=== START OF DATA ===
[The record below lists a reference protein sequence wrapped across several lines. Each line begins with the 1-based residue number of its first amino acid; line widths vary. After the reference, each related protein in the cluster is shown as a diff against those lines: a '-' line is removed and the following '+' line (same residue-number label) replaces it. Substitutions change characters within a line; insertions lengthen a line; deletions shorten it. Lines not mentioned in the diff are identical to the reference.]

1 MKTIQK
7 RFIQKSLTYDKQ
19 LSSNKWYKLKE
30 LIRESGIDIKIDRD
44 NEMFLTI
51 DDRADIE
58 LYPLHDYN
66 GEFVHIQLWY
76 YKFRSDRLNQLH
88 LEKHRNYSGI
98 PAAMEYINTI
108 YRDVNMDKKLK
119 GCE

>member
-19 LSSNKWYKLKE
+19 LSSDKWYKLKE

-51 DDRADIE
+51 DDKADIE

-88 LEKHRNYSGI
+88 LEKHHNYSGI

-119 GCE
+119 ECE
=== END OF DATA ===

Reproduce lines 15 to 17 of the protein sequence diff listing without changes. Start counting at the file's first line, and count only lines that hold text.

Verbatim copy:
>member
-19 LSSNKWYKLKE
+19 LSSDKWYKLKE